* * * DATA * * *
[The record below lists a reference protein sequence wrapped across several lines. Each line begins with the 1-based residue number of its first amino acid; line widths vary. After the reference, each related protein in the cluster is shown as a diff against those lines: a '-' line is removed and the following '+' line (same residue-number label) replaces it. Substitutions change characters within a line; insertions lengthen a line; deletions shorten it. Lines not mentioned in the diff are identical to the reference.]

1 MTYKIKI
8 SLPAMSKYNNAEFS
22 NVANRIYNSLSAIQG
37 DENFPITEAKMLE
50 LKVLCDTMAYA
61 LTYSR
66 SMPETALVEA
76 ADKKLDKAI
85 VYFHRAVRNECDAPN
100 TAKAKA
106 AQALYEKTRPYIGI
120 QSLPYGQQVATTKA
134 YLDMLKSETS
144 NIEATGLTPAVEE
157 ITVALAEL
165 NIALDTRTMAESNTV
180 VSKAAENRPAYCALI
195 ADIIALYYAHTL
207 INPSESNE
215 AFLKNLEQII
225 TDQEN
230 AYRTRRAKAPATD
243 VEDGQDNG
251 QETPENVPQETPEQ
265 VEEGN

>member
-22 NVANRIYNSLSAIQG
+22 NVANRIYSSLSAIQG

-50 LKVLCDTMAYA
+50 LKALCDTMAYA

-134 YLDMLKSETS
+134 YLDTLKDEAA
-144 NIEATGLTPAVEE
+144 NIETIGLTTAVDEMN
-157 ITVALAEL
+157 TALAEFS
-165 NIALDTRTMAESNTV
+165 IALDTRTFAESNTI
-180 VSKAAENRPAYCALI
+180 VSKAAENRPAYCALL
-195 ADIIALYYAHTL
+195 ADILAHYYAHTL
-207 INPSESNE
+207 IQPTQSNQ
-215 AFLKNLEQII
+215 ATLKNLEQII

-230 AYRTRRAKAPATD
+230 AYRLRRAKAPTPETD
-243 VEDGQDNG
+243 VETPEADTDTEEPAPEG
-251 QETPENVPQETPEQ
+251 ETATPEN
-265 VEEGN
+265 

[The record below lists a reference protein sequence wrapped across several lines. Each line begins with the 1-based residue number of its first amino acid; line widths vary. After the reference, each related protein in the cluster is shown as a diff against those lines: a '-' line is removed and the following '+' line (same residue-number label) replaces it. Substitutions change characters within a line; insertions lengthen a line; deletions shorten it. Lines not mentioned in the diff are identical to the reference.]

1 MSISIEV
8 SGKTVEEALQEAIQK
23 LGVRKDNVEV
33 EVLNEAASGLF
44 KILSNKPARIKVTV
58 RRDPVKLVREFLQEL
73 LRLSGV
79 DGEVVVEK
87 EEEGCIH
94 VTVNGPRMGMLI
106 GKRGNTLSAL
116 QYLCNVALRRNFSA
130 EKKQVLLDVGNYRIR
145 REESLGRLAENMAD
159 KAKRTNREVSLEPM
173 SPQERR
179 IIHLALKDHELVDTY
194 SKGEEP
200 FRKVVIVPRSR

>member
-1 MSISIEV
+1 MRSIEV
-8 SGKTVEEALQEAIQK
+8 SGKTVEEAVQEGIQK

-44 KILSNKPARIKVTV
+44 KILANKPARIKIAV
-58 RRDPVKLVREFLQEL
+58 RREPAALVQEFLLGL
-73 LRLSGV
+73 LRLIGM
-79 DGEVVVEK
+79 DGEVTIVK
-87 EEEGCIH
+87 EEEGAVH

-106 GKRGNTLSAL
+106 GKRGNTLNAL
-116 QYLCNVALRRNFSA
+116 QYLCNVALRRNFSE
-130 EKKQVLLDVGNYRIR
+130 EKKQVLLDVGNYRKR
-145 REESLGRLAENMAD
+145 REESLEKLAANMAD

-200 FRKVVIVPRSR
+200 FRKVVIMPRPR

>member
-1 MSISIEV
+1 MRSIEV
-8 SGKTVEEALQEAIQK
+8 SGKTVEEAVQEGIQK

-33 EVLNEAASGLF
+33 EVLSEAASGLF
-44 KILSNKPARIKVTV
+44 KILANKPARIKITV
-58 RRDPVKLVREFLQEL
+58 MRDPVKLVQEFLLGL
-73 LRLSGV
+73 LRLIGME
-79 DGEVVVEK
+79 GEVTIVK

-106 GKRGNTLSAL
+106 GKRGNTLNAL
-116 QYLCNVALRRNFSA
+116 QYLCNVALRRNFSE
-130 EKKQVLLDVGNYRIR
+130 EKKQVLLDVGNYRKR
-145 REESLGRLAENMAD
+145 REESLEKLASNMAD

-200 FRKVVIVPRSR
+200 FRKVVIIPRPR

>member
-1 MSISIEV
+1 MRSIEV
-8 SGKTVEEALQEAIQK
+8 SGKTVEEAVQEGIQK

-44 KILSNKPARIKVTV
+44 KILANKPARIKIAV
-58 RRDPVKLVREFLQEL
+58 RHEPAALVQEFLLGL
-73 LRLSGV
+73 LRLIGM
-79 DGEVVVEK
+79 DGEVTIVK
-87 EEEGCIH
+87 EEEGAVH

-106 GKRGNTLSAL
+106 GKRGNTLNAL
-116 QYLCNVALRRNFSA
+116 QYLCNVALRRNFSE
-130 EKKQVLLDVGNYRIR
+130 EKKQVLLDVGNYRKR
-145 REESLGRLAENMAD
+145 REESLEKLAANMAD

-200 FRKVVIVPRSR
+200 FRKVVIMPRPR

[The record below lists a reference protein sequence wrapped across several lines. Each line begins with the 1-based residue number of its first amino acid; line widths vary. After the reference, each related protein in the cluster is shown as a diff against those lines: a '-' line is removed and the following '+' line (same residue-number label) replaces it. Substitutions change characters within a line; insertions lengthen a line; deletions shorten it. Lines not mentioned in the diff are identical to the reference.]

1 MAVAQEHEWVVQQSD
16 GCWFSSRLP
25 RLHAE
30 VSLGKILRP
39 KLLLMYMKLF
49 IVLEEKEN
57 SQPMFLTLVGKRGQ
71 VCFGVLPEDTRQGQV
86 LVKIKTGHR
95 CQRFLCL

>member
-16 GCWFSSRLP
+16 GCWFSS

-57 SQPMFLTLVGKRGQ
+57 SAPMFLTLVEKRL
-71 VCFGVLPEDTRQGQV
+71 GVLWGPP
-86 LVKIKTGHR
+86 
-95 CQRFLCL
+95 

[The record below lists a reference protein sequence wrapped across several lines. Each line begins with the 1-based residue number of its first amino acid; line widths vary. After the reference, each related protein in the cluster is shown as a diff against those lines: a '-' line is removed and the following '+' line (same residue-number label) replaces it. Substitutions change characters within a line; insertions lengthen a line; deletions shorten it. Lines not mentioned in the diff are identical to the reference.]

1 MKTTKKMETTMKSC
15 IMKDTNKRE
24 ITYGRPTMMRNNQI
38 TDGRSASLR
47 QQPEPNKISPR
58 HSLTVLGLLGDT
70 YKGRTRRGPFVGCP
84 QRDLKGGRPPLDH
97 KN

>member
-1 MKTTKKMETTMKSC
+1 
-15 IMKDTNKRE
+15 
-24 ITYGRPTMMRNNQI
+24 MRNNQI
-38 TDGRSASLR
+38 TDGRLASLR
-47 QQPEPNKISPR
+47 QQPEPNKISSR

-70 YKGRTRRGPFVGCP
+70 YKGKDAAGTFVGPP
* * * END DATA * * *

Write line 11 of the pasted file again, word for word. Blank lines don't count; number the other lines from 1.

100 TAKAKA